New Bataan Feasibility Study on Coconut Edible Oil Processing

Posted on 04/13/2022

New Bataan Field Survey 2

In May 2021, Grameen Foundation, under its Bankers without Borders Initiative, mandated a feasibility study for a new Coconut Edible Oil Processing Plant in the municipality of New Bataan in Davao de Oro, Philippines. This initiative was launched in response to the long-term impact of the devastation of the Eastern Mindanao caused by the Typhoon Bopha (Pablo), which hit the region in 2012, causing severe damage to coconut farmers and the livelihood of the smallholder coconut subsector. This led the local government to consider other revenue generating ideas like coconut cooking oil processing.

This assignment was launched while international travel restrictions were in place due to the COVID-19 pandemic. The team consisted of a remote volunteer (myself), members of the New Bataan municipality , including an agricultural specialist, and Philippines based members of the Grameen Foundation.

Activities were conducted over the period May 2021 until February 2022, but were paused for long periods of time due to covid-related disruptions in the local market. Activities were focused primarily on gaining a clearer view on the current market state in the municipality and were organized around Zoom calls with key staff in the region. The project was eventually terminated prior to achieving the initial objectives, due to local market factors.

I began the project by completing desk research on the multiple documents that the regional team helpfully shared with me. These documents gave me a foundation for understanding the importance of the ‘tree of life’ to the Philippine economy. Follow-on Zoom calls with the local team, including experts in coconut agriculture, allowed me to further expand my understanding of the challenges faced by coconut farmers.

Once a foundational understanding was gained regarding the structure of the coconut economy, activities were focused primarily on gaining a clearer view on the current local market environment. Original market data was created during the project through the organization of 2 field surveys, which were conducted with the strong support of a local cooperative, and a locally based Grameen representative.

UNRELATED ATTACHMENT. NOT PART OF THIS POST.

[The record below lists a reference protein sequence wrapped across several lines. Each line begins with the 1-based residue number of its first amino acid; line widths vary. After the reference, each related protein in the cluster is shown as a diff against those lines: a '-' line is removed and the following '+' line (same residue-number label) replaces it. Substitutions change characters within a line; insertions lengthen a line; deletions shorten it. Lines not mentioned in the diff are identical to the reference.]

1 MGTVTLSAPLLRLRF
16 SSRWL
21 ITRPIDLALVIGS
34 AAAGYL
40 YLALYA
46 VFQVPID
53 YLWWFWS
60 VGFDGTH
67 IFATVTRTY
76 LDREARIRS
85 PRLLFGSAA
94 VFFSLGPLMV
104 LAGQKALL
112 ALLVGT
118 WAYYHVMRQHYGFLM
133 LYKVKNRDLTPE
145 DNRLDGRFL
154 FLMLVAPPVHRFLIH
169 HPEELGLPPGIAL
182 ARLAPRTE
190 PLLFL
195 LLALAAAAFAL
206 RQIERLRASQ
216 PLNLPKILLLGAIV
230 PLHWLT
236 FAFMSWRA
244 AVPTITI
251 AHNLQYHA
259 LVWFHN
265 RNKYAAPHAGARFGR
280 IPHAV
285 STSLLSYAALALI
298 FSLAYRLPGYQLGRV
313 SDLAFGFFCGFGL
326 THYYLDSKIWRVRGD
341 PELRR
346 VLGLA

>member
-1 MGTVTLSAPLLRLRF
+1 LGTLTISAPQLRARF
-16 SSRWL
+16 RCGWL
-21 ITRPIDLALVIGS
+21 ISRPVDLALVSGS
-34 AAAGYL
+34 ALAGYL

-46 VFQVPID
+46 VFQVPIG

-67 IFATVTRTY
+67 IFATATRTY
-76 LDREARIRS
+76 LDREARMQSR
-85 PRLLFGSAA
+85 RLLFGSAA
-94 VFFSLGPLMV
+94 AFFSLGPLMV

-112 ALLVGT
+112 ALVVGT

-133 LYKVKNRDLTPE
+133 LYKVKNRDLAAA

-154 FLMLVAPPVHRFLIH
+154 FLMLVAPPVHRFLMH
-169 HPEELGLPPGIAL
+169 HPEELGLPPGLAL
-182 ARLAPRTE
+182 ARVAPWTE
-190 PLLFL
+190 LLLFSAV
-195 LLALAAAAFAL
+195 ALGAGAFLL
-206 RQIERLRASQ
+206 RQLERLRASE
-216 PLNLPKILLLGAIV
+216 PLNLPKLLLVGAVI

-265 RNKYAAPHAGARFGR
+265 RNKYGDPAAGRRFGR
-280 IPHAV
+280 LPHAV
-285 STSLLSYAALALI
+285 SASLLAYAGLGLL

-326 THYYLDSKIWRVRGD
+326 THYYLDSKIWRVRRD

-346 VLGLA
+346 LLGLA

A key insight gained during the project was how difficult it seemed to be for local coconut farmers to be able to budget for any long-term period, as their income was dependent on fluctuating copra prices and the individual traders they dealt with. Given the relatively small activity of each farmer, there was very little ability to negotiate contractual terms.

The most important recommendation I made was to identify key members of the local Farmer Cooperatives and coalesce these farmers around a project that will contract to consolidate a significant percentage of all copra production in the region, in order to ensure sufficient capacity to justify investment in a Coconut Edible Oil mill.

One of the biggest challenges in the project was dealing with remote communication. All the team members were helpful and had a positive attitude during our collaboration on the project, but personal communication on site would have enhanced clearer communication (internet connections were not always functioning very well), enabled the Volunteer more time to interact with multiple stakeholders, and allow more flexibility to adapt scheduled meetings to any unforeseen change in plans of the counterparties. In-country visits also enable one to experience the geography of the country, which obviously is a factor that plays into the assessment of its feasibility.

My overall experience on the project sparked an interest within me to learn more about the Philippines and experience the people and the country’s challenges first-hand. I would gladly volunteer for an in-country assignment should an appropriate opportunity arise in the coming months or years, and would recommend other Volunteers to get involved in Banks without Border projects.

Interested in learning more about Bankers Without Borders--or in becoming a volunteer? Visit the BwB site today.

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